Abir Bazaz, who specialises in medieval Kashmiri thought at the University of Minnesota in the US, believes a bigger threat to Kashmiri has emerged because of the way Kashmiri language has been treated over the decades. The fact that state-sponsored institutions control the work being carried out in the language is a big problem, he says.
“Many otherwise well-intentioned, and brilliant, writers are allowing the state to instrumentalise the language to supplement its larger counterinsurgency effort. There is no real independence… it is either silence and neglect on one end or Academy-sponsored or similar vulgarity on the other,” Bazaz says.
This articulates the point of view that the Kashmiri language will never flourish because the people fundamentally lack the freedoms necessary for cultural development. A Kashmiri mushaira organised by the Academy and duly broadcast on state media, for example, can be read both ways, as a purely literary event or a state-sponsored effort to appropriate and modulate culture in a bitterly contested land.
“The point is not that one prescribe a politics in Kashmiri writing but that the space of writing be free of an overdetermined cultural patronage. In the field of Kashmiri writing, how many writers hope to survive after articulating a stand that Kashmiris should be allowed to freely choose their fate (regardless of their particular political inclinations)?” Bazaz says.
The late Akhtar Mohiuddin is probably the only Kashmiri writer the younger generation is interested in reading, probably because his small oeuvre of short stories written in the early 1990s boldly broaches anti-state sentiment.
All appointments to the highest post of the J&K Academy are seen as politically motivated. Two former secretaries, Zafar Manhas and MY Taing, became members of the state legislative assembly after retirement, owing allegiance to the PDP and National Conference respectively.
Writer Maroof Shah says it can be safely concluded that 95% of literate Kashmiris can’t write Kashmiri and less than 5% can read it fluently. And fewer still are comfortable with the highly Sanskritised or Persianised language of Kashmiri poetry.
This translates, Shah says, into “great cultural illiteracy of Kashmiris”.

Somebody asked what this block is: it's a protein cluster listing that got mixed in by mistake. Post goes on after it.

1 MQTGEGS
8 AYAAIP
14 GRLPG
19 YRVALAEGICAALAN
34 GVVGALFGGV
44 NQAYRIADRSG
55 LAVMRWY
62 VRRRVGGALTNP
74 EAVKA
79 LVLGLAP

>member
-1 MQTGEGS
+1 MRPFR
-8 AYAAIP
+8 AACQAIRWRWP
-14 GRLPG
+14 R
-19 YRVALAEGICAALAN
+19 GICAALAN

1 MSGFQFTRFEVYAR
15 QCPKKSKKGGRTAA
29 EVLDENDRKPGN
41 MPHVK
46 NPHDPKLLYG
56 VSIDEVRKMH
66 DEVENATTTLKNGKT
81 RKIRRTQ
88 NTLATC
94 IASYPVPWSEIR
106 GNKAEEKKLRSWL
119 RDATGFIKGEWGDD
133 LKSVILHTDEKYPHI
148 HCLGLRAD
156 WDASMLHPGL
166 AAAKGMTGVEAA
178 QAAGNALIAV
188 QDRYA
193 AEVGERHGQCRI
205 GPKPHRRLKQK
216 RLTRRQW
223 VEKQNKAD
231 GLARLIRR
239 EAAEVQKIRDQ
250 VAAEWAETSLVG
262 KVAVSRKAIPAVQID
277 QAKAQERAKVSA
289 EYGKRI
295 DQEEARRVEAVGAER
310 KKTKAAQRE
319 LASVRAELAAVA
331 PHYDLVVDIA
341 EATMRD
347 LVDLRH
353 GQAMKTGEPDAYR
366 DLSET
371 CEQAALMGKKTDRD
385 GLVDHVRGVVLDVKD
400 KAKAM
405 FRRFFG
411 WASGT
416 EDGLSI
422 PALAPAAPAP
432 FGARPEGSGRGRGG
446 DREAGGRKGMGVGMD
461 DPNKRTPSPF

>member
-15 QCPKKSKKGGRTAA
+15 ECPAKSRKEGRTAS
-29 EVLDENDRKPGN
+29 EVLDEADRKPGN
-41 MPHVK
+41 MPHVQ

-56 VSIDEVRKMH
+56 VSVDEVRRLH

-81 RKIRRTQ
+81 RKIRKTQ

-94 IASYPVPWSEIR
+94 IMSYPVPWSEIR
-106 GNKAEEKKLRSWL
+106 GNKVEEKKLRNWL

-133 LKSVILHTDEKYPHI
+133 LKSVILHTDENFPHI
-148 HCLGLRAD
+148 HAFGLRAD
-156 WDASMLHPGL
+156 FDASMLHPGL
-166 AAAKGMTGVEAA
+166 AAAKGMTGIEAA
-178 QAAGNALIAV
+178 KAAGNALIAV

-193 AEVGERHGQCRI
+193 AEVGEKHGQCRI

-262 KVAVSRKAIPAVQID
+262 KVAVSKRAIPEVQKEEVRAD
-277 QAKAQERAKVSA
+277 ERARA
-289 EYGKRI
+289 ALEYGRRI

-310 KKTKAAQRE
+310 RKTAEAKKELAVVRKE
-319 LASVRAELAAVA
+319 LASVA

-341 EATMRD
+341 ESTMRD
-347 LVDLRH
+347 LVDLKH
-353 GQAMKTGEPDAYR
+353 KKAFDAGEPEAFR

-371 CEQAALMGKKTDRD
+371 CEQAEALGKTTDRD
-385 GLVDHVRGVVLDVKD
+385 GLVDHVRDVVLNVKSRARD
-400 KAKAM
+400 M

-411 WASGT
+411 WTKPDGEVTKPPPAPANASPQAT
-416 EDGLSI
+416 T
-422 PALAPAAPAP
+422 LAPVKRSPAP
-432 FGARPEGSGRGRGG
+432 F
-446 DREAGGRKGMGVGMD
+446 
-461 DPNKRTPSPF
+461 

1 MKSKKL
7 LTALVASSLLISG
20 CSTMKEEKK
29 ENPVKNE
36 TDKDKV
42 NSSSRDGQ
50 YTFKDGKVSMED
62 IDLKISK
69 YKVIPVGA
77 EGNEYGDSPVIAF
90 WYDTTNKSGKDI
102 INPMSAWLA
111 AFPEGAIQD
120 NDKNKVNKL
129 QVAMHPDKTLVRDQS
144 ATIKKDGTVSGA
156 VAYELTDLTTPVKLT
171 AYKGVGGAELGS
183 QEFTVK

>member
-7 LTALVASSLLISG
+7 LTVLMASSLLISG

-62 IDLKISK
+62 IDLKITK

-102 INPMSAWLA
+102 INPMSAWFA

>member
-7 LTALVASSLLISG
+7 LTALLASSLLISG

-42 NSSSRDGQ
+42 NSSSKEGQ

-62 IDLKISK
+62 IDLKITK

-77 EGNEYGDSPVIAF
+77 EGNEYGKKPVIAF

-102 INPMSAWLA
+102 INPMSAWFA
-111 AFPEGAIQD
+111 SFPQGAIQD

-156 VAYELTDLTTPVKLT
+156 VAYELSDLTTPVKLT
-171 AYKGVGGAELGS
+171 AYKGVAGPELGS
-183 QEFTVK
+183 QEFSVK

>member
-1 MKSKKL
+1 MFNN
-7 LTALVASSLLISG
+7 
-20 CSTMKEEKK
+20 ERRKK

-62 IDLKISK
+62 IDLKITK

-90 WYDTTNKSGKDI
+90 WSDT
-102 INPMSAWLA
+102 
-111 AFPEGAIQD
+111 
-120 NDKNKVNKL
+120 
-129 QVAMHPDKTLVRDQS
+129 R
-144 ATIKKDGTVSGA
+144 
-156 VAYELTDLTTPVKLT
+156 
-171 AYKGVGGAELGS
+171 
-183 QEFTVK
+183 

“About 30% of Kashmiri vocabulary is derived from Persian and 25% from Arabic, implying that Kashmiri language and culture can’t be entered into with the current state of affairs in culture and education where Arabic and Persian are divorced from the linguistic and cultural spaces of Kashmir. The dwindling influence of Urdu has hastened the decline of Kashmiri,” he says.
Before Persian and Arabic influences, Shauq says, Sanskrit informed Kashmiri the most. In fact, 90% of the ‘word fund’ came from Sanskrit.
“To find out what that means, talk to the grandchildren of any great Kashmiri writer or poet or those who are running ‘Save Kashmiri’ campaigns. See how many of them speak Kashmiri and how much they are informed about their own cultural roots,” Maroof adds.
This sentiment echoes in Hurriyat leader Mirwaiz Umar Farooq’s statement on International Mother Tongue Day in February. After reminding people, parents, teachers and writers of their duty of “taking every step to keeping the mother tongue alive”, he asked the government to refrain from “taking such steps which become reasons for turning our mother tongue less important and a reason for separating our mother tongue from our tradition and culture”.
Where exactly lies the problem? According to Shauq, everything appears to be contributing to the decline of Kashmiri, from the indifference of its speakers to government’s misdirected and wasteful efforts.
“Look at the pedagogy. Rather than drawing experts from various disciplines to formulate texts for better teaching of this language, what we are essentially seeing is the propagation of ignorance. And what is happening in other fields is not helping either. Look at the quality of Kashmiri serials on Doordarshan, the quality of poetry and prose produced, the quality of literary debates,” says Shauq, who helped found the Kashmiri department at Kashmir University in 1978.